The GCC government IT advantage
Public sector IT projects have a troubled history, but does the GCC have an advantage over western counterparts?
Large scale government IT projects, particularly in the west, have something of a bad reputation, in the main part due to their high incidence of failure. Any large IT project has a chance of failure, and the more complex the project the greater the risk. A study by McKinsey and the Oxford University Said Business School found that one in six large scale IT projects (with budget of over $170m) go over-budget by an average of 200%; and on average, large IT projects run 45% over budget and 7% over time, while delivering 56% less value than predicted.
While these figures are disturbing, the reported rate of failure is much higher in the public sector. There are numerous examples of projects that over-ran on time and budget, and ended up failing to deliver. Governments in the US, UK, Australia and France have all scrapped multi-million, or even billion dollar projects, and it is an ongoing occurrence - the annual cost of failed US government IT projects is estimated to be as high as $20 billion.
One of the many reasons cited for the high rate of failure in the public sector is that public sector projects are under much more scrutiny than their private sector counterparts. With public money being spent, disclosure laws and accountability means that any failures are a lot more likely to come to light. Countries in the GCC are perhaps not under the same spotlight from external sources, and the GCC public sector would also appear to have other advantages over counterparts in the west.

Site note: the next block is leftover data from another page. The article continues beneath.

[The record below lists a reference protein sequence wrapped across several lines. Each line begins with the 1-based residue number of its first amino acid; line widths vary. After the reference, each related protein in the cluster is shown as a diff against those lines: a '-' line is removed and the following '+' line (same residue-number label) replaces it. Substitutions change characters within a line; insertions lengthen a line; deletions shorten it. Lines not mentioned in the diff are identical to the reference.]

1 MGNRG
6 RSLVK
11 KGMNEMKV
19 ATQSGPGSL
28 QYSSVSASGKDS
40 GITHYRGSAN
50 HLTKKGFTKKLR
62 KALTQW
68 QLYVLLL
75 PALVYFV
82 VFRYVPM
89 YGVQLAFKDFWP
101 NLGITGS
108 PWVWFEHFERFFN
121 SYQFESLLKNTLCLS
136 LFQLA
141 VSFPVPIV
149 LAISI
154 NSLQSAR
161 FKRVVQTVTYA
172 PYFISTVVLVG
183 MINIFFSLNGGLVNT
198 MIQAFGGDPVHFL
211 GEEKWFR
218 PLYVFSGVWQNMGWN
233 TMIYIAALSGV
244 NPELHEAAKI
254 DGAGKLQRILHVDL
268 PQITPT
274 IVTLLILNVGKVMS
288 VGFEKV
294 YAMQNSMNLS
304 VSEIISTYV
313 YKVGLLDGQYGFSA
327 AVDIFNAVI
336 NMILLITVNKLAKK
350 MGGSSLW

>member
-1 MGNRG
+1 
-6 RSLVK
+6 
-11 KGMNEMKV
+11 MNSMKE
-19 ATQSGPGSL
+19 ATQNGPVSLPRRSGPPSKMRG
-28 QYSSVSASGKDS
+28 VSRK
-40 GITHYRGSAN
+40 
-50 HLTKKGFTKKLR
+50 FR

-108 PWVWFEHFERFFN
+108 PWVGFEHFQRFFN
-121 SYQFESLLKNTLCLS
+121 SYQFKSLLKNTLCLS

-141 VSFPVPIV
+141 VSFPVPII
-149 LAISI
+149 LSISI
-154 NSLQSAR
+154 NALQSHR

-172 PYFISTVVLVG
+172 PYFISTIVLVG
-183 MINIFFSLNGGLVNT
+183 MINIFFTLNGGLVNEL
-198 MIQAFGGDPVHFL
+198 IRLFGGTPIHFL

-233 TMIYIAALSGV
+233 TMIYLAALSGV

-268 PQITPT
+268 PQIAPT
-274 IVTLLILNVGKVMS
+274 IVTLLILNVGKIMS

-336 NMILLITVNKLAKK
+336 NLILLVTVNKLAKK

For one, projects are implemented under the strategic vision of the leadership of the country. There is no single partisan political party sponsoring a project and projects don't have an associated political agenda or risk becoming political ‘footballs' which may face ideological opposition or be criticised for political gain. Take for example US President Obama's healthcare initiative and its associated Healthcare.gov website, which suffered significant failures at launch. It is hard to imagine an IT project in the GCC where political opponents would be willing the project to fail in the same way as in the partisan US.
Political ownership of projects can also mean changes in senior management if the leading political parties change, and changes in scope depending on political goals. In the GCC, with stability and longevity of leadership, the same types of issues are not encountered.
Other areas where the GCC public sector has advantages include budgets, where generally speaking, there are more funds to go around, and while finding skilled staff is an issue across the region, staff are less likely to be lured from the public sector to the private with higher salaries.
Of course, none of this is to suggest that there are not challenges for the GCC public sector IT function. Projects are getting more and more ambitious. Gartner research director Darryl Carlton states that this is one of the main reasons government IT projects fail: "Projects are too big, too complex, too ambitious."
Public sector projects also increasingly involve multiple stakeholders, which makes governance more challenging. As more smart government projects look to integrate across different departments and silos are torn down, the complexity will only increase. More advanced projects will mean more demand for expertise with the latest technology and skillsets that are scarce on a global scale. All considered however, without some of the critical issues facing the public sector elsewhere, the GCC is uniquely positioned to deliver world-class government IT projects successfully, and with the strong focus from regional leaders on technology, it seems all the more likely that these projects will enjoy successful outcomes.